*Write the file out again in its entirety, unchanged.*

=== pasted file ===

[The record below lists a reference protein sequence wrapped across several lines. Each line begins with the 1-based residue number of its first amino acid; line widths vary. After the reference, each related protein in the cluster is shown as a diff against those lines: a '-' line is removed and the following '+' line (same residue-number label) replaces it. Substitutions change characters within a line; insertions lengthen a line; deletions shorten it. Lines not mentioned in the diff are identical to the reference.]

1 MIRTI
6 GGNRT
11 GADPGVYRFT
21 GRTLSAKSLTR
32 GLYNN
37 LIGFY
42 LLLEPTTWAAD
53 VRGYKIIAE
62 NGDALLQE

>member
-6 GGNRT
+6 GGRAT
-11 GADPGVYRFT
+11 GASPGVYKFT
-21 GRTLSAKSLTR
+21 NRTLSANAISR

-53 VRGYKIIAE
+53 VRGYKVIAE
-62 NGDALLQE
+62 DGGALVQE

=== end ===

[The record below lists a reference protein sequence wrapped across several lines. Each line begins with the 1-based residue number of its first amino acid; line widths vary. After the reference, each related protein in the cluster is shown as a diff against those lines: a '-' line is removed and the following '+' line (same residue-number label) replaces it. Substitutions change characters within a line; insertions lengthen a line; deletions shorten it. Lines not mentioned in the diff are identical to the reference.]

1 MIRTI
6 GGNRT
11 GADPGVYRFT
21 GRTLSAKSLTR
32 GLYNN
37 LIGFY
42 LLLEPTTWAAD
53 VRGYKIIAE
62 NGDALLQE

>member
-6 GGNRT
+6 GGRAT
-11 GADPGVYRFT
+11 GASPGVYKFT
-21 GRTLSAKSLTR
+21 NRTLSANAISR

-53 VRGYKIIAE
+53 VRGYKVIAE
-62 NGDALLQE
+62 DGGALVQE